Kosovo leaders assure U.S. of intentions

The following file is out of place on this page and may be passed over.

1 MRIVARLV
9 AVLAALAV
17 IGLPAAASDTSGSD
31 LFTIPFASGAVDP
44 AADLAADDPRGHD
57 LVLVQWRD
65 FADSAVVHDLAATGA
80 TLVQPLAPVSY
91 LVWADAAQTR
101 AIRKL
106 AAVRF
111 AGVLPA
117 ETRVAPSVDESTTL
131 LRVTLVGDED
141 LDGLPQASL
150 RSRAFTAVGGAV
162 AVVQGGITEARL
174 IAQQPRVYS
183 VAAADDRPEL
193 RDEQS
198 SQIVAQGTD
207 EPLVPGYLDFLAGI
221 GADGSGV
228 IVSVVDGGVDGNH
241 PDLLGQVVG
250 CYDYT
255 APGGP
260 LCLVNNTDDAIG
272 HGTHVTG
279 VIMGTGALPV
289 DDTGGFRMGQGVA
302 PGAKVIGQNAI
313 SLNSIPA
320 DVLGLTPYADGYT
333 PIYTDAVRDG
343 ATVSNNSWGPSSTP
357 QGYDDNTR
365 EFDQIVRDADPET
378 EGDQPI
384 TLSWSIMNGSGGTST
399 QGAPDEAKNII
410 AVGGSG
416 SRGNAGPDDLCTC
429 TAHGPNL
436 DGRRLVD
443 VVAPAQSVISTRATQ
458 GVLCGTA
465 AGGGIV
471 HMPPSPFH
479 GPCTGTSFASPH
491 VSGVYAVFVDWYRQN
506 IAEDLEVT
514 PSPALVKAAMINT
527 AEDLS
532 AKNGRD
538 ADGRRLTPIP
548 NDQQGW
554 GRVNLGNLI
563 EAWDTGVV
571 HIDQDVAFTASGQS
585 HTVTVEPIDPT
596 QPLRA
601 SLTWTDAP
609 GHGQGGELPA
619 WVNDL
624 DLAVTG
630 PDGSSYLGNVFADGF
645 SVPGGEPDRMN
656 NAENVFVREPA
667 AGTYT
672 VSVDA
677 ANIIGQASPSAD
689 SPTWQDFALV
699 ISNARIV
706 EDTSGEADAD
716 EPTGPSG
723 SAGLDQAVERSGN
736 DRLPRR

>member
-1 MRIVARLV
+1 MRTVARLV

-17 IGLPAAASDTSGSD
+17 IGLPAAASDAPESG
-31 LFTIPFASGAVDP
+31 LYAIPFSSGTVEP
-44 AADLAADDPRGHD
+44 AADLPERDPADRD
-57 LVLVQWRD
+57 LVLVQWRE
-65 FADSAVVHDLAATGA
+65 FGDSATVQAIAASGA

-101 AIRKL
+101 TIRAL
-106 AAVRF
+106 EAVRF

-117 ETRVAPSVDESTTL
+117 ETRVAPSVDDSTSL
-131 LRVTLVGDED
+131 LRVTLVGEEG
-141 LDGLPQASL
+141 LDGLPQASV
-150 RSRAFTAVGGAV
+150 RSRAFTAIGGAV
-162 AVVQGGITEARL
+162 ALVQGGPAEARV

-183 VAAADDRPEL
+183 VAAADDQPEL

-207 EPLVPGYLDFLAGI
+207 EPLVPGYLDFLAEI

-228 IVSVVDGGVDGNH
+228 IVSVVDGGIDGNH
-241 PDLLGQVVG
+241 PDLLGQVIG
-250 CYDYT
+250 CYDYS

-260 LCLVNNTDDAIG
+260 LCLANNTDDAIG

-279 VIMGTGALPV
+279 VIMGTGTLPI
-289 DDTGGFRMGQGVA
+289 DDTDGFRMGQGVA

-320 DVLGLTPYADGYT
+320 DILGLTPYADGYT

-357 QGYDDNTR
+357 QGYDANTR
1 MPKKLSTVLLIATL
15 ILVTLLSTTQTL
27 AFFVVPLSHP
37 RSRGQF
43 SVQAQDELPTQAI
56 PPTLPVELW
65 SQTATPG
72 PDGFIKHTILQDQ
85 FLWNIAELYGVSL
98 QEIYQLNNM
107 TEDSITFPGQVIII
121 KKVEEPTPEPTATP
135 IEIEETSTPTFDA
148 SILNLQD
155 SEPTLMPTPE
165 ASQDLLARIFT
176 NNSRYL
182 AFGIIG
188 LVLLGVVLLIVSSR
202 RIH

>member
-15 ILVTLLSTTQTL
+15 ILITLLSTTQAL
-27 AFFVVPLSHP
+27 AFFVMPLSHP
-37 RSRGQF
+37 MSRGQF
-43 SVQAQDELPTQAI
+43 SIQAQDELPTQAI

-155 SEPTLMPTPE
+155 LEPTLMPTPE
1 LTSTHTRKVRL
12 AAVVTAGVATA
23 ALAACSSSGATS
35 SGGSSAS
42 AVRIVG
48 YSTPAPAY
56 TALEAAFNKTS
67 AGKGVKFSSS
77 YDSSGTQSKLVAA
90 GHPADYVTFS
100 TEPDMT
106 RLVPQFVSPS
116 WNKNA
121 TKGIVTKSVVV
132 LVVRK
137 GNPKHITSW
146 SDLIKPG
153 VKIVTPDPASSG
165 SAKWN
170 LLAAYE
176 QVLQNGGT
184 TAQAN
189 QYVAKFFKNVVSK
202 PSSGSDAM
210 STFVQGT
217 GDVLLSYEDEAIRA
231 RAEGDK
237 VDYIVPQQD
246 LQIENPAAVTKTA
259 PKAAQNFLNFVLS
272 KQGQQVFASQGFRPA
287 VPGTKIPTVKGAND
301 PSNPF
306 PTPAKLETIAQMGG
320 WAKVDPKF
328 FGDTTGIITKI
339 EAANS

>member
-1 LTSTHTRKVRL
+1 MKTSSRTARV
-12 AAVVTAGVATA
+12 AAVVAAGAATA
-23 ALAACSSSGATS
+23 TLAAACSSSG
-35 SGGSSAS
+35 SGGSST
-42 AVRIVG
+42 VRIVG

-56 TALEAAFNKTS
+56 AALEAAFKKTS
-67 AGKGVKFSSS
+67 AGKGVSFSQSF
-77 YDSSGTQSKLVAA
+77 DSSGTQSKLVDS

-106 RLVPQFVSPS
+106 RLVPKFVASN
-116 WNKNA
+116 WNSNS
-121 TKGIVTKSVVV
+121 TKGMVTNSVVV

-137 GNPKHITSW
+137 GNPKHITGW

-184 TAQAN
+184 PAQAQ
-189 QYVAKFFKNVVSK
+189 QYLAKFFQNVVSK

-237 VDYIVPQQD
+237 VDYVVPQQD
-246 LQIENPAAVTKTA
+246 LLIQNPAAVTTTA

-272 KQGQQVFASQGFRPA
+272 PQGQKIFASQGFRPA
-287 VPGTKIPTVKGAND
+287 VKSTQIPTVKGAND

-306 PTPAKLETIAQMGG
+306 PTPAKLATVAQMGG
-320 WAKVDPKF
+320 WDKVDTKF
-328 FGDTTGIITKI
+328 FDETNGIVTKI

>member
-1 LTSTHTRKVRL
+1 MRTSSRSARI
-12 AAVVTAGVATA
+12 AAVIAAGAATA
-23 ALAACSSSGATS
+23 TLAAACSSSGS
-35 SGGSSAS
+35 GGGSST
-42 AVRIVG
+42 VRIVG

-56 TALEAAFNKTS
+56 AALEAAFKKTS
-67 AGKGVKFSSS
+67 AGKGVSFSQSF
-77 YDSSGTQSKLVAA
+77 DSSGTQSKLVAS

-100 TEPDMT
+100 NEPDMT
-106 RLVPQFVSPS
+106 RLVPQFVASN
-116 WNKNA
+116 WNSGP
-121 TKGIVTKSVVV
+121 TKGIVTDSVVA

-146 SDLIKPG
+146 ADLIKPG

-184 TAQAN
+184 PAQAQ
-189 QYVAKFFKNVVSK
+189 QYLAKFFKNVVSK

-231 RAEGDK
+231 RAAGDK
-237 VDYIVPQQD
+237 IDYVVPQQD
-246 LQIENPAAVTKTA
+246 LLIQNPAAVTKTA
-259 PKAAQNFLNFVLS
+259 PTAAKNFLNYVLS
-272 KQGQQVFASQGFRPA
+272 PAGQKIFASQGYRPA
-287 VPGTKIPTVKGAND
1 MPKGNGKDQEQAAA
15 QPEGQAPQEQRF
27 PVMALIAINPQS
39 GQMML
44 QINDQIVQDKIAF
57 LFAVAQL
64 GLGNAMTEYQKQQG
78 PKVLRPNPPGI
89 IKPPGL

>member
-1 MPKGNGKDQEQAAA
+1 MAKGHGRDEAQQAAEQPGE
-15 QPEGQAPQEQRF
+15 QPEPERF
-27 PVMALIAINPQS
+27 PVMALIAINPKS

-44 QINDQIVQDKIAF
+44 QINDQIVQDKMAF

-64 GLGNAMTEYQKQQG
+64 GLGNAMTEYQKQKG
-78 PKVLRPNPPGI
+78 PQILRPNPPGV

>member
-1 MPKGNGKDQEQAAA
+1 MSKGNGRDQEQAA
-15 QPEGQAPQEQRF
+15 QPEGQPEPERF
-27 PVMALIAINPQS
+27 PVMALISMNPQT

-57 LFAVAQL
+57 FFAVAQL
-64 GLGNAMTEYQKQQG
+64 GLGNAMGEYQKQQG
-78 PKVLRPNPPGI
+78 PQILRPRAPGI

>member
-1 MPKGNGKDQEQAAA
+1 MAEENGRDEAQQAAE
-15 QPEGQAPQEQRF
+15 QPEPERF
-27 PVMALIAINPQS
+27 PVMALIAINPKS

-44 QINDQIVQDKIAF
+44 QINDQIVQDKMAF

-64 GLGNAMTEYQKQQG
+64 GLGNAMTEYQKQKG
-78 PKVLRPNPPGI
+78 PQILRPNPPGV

WASHINGTON – Kosovo’s leaders told Secretary of State Condoleezza Rice Monday that the breakaway province would not declare independence from Serbia without coordinating the move with the United States.In turn, Rice assured the officials, including Kosovo’s president and prime minister, that the United States was committed to achieving international recognition of Kosovo’s independence within months – even without a United Nations Security Council resolution.”The United States made clear very firmly that the issue needs to be resolved sooner rather than later,” Kosovo’s president, Fatmir Sejdiu, said in an interview with The Associated Press.The meetings in Washington come days after the Security Council set aside a resolution that Russia called a hidden route to independence.As Monday’s talks began, State Department spokesman Sean McCormack said Rice planned to “underline the fact that nobody gains by trying to short-circuit the diplomatic process that is under way.”The United States and the European Union said Friday they would move the forum for deciding Kosovo’s status from the Security Council to the Contact Group on Kosovo – which includes representatives from the U.S., Britain, France, Italy, Germany and Russia.U.S. and European officials have agreed to allow 120 days for further negotiations that would include talks with Kosovo and Serbia in a last attempt to reach an agreement.Sejdiu says that the United States has assured Kosovo that countries will move quickly after 120 days to recognize Kosovo’s independence. That would happen regardless of objections from other countries including Russia, according to Sejdiu.”We can see that the United States is very serious about this 120 days of engagement and this was quite an assurance,” he said. “It is quite evident that independence will be the outcome at the end of that engagement period and that independence is inevitable.”U.S. officials have said that the United States would move to recognize Kosovo within months, though they have not publicly specified the 120-day period.During a visit to neighboring Albania in June, President Bush hinted that the United States could recognize Kosovo even without Security Council consent, saying there cannot be endless negotiations over its independence.Sejdiu expressed disappointment that the Security Council was unable to reach a consensus and that the resolution on Kosovo’s future was set aside Friday in the face of a possible Russian veto.”It was a grave failure that was a big disappointment to everybody,” he said.The talks in Washington follow a comment by Kosovo’s prime minister, Agim Ceku, suggesting that the province’s parliament should adopt its own resolution setting Nov. 28 as a possible date for declaring independence.But Sejdiu said that Kosovo would not declare independence without coordinating with its allies.”Of course at a certain stage the Kosovo parliament will announce the status of Kosovo, its independence,” he said. “But this will only be done in a close partnership and agreement with the countries that support Kosovo’s independence.”Sejdiu said that delay beyond the 120 days could lead to political instability in Kosovo. The moderate political forces represented by the delegation are under pressure from more radical parties and the public to show that they will deliver independence.Although Kosovo remains a province of Serbia, it has been under U.N. and NATO administration since a 78-day NATO-led air war halted a Serb crackdown on ethnic Albanian separatists in 1999.In April, the U.N.’s special envoy on Kosovo, Martti Ahtisaari, recommended Kosovo be granted internationally supervised independence.On Thursday, U.S. officials, including Rice, will discuss the province’s future with Serbia’s foreign minister, Vuk Jeremic in Washington.